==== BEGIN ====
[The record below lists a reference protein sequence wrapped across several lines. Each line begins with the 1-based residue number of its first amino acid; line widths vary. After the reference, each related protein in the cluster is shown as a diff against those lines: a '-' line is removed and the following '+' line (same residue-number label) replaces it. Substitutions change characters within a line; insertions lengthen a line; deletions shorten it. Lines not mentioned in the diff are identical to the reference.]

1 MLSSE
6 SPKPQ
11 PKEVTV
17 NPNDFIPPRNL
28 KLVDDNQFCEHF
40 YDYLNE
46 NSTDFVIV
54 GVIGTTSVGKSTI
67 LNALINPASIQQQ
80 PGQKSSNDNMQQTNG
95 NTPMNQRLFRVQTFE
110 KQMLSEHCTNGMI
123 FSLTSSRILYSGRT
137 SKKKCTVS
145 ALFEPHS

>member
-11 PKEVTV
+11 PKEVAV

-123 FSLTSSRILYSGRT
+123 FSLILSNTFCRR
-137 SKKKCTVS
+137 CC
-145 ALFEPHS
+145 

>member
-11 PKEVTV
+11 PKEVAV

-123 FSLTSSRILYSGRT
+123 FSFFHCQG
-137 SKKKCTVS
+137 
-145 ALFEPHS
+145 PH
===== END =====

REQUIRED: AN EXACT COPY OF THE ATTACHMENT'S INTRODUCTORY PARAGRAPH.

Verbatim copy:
[The record below lists a reference protein sequence wrapped across several lines. Each line begins with the 1-based residue number of its first amino acid; line widths vary. After the reference, each related protein in the cluster is shown as a diff against those lines: a '-' line is removed and the following '+' line (same residue-number label) replaces it. Substitutions change characters within a line; insertions lengthen a line; deletions shorten it. Lines not mentioned in the diff are identical to the reference.]